- Tesla CEO Elon Musk told shareholders at a June 5 meeting that he expects the company will break through the $100/kWh barrier for lithium-ion cell costs later this year.
- Musk also said Tesla would break the $100/kWh barrier for battery packs within two years.
- Musk said Tesla has installed 1 GWh of energy storage projects worldwide and will soon install another 1 GWh.
Elon Musk has a penchant for big announcements. During a conference call with analysts in May, he said Tesla would announce a “gigawatt-hour-scale” energy storage project in a matter of months. A project of that size would equal the scale of all the energy storage projects Tesla has deployed since 2015.
On Tuesday, during a meeting with shareholders, Musk said his company is close to breaking through the $100/kWh barrier for lithium-ion battery cells — an equally ambitious target. If achieved, it could be a contributing factor in greater EV and storage adoption, but some analysts are uncertain about timing.
“We’re unsure $100/kWh is achievable this year,” Mitalee Gupta, an energy storage analyst at GTM Research, told Utility Dive.
GTM uses rack prices, not cell prices, in its estimates for stationary energy storage prices and puts rack prices for 2018 at around $207/kWh. That implies a cell price lower than $207/kWh because cells are combined into packs and then into racks. GTM does not make its cell price forecasts public.
While lower cell costs translate into lower costs for packs, it is not a direct pass through. At the pack level, cell costs comprise 75% of costs, Gupta said. At the rack level, cell costs account for even lower percentage of overall costs since battery rack prices also include items such as battery management software, packaging and electronics.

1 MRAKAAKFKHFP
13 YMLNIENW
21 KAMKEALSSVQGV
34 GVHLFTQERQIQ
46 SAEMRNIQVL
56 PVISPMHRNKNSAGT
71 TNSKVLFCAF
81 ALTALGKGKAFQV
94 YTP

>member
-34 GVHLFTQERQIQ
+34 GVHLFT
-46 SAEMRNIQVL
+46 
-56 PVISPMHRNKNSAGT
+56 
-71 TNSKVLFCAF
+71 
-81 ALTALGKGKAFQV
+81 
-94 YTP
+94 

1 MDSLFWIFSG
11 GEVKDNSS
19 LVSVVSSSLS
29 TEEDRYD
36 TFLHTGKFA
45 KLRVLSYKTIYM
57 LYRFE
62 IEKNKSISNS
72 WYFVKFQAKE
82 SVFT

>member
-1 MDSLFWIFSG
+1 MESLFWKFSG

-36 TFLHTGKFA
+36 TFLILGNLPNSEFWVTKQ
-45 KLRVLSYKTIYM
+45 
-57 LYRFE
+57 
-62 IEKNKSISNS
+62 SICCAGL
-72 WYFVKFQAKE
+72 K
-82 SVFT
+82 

Gupta also noted that Musk’s claim was not very specific. It is unclear, for instance, if the $100/kWh number is for materials only or if it allows for any profit.
Nonetheless, cell prices are still a primary driver of overall energy storage costs, and the main driver of cell price declines is the growth of electric vehicles. It is very clear that the majority of demand for batteries is coming from electric vehicle sales, Gupta said. And “the energy storage industry has been able to ride that cost curve.”
There, again, Tesla and Musk, are pushing to expand the market and to keep his promises. Tesla missed its April EV production numbers and now Musk is promising to produce 5,000 Model 3 cars a week by the end of June, up from a current level of about 3,500.
In Tuesday’s shareholder meeting, Musk said he was a “naturally optimistic person” and acknowledged that he has a problem with time and does not always meet his promises on schedule. “This is something I am trying to get better at,” he said.
Tesla shares rose almost 10% on Wednesday as Musk also survived a shareholder attempt to remove the chairman part of his dual CEO and chairman role at Tesla, Axios reported.